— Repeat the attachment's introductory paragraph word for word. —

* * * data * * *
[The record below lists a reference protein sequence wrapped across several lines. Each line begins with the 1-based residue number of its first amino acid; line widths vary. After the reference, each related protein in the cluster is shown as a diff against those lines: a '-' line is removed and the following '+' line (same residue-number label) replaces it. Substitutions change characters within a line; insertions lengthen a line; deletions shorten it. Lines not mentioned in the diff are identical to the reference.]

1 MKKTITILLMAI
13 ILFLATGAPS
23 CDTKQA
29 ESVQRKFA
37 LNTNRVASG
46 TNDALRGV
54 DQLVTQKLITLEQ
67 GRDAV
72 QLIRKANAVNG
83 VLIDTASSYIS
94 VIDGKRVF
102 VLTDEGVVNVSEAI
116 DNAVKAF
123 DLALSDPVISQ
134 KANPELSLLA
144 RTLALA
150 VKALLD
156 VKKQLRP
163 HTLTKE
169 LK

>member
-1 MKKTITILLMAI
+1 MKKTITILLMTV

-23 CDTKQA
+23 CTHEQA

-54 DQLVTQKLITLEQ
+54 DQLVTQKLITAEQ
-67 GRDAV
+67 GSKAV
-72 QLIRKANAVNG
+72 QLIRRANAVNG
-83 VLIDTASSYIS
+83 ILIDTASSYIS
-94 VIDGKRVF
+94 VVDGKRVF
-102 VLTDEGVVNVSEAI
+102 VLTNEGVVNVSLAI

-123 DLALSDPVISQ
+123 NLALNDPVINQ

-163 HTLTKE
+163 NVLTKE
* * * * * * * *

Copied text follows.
[The record below lists a reference protein sequence wrapped across several lines. Each line begins with the 1-based residue number of its first amino acid; line widths vary. After the reference, each related protein in the cluster is shown as a diff against those lines: a '-' line is removed and the following '+' line (same residue-number label) replaces it. Substitutions change characters within a line; insertions lengthen a line; deletions shorten it. Lines not mentioned in the diff are identical to the reference.]